Updated 15th St. NW Cycletracks Almost Finished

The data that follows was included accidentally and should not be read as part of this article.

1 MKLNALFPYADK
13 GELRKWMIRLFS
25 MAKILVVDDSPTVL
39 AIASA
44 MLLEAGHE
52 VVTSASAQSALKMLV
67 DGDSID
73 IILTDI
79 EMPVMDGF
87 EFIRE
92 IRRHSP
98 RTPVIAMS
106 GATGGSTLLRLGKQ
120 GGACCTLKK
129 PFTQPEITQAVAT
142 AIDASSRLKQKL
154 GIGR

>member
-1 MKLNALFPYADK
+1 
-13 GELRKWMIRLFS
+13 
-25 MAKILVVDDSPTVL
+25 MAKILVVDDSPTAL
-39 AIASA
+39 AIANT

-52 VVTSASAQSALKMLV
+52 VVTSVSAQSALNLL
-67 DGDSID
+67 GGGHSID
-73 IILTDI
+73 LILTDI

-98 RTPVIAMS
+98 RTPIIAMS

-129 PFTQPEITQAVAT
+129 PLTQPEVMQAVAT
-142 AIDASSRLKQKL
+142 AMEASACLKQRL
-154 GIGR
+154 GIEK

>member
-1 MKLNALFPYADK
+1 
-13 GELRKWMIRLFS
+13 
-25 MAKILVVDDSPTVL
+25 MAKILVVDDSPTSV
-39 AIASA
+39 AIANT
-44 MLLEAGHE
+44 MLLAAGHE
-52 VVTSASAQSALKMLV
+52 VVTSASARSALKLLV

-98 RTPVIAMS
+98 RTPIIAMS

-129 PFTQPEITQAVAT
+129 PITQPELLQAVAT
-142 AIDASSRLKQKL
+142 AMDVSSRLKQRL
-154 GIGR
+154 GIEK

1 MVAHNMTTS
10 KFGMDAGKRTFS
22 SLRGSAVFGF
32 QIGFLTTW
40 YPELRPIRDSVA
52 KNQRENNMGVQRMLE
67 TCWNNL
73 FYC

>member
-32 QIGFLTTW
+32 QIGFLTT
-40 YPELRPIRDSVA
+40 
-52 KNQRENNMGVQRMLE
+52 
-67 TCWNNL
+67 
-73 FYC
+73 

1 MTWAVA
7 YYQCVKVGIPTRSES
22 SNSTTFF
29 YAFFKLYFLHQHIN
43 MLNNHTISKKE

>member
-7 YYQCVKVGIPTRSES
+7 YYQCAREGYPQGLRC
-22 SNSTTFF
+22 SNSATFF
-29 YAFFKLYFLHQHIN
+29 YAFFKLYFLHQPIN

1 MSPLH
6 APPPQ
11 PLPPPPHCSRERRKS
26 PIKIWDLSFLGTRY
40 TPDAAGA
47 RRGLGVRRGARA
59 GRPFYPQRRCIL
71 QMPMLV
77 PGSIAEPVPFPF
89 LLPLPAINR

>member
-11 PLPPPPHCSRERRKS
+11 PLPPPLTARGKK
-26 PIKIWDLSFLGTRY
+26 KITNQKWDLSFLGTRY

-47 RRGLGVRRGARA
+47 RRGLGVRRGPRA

Updated plans for the cycletrack were drawn up and made public this summer. Curiously, the northbound sharrows in the rightmost travel lane were removed as part of the project. We understand that this was because DDOT wants to encourage cyclists to use the new facilities rather than riding with traffic in the rightmost lane. However, DC law does not require cyclists to use bike lanes, paths, cycletracks or trails where they are provided, and cyclists should feel free to ride northbound by whichever method–travel lanes or cycletrack–they prefer. During an exploratory ride by WABA staffers last week, the painting or striping of the project seemed nearly complete, while much of the details–such as signage–still needed to be added. The northernmost section (V St. NW) was the most complete and had new, shorter bollards. As we headed south, the bollards disappeared (as of Tuesday 12/6) but lane markings continued to the original cycletrack’s endpoint at Massachusetts Ave. NW. Between there and Lafayette Park (at H St. NW) was a brand new cycletrack along 15th St. NW and a block of Vermont Ave. NW, though it too lacked bollards. There was also a significant number of cars parked in the cycletrack and it seemed as though the parking meters were still operating. Parking signage was also still in place, no doubt adding to the confusion for both drivers and cyclists. East of Lafayette Park, the cycletrack reappeared on the west side of 15th St. NW opposite New York Ave. NW and continued south past the Federal Reserve. Again, the lane markings looked great (but still no bollards). The final block of the planned cycletrack on 15th St. NW between Pennsylvania Ave. NW and E St. NW had yet to be striped. Lastly, the “missing” block where the Pennsylvania Ave. NW bike lane would have extended onto E ST. NW between 14th and 15th Streets NW has been completed! Our observations were made on Tuesday, December 6th and we realize that more work has been done in the past week. On the Washington Area Bike Forums there was an update today about more work from the past weekend. There are of course some issues that still need to be worked out. We are hopeful that DDOT and parking enforcement will help us with cars, trucks and postal workers who insist on illegally using the cycletracks for parking. Another issue will be the routing bicyclists through Lafayette Park. There are currently no signs or pavement markings to help cyclists navigate through the park to the rest of the cycletrack. There is one lonely turn arrow. More bicycle wayfinding–to direct cyclists to the E St. NW or G St. NW bike lanes, for instance–would also greatly improve the experience of riding in the new cycletrack Originally, the project was slated to be finished by the “end of the fall”. With the fall officially ending next week, we are hopeful the end of construction is imminent, and will post here and on our facebook page as soon as the official opening is announced. On a brighter note, the cycletracks will almost certainly be finished and ready for the spring 2011 riding season, with plenty of time for “discovery” by casual riders. Of course, we’ll do our part to let bicyclists know about this addition to the city’s bicycle infrastructure. Now, how about those L & M Street NW cycletracks…The redesigned 15th Street NW Cycletracks are quickly nearing completion in downtown DC. When the project is finished, the two-way cycletracks will connect the new Pennsylvania Ave. bike lanes to V St. NW, adding roughly 1.7 miles of physically separated bicycle facilities to the DC network. The pilot project began last year with a single contra-flow (or counterflow) lane for southbound bicycles separated from motor vehicle traffic by a parking lane. Northbound cyclists were encouraged to utilize the rightmost travel lane with sharrows, pavement markings that direct drivers to be more aware of cyclists sharing the lane. A study of usage patterns by DDOT found 14 percent of traffic in the contraflow lane was in the wrong direction and 81 percent of riders favored a two-way cycletrack configuration.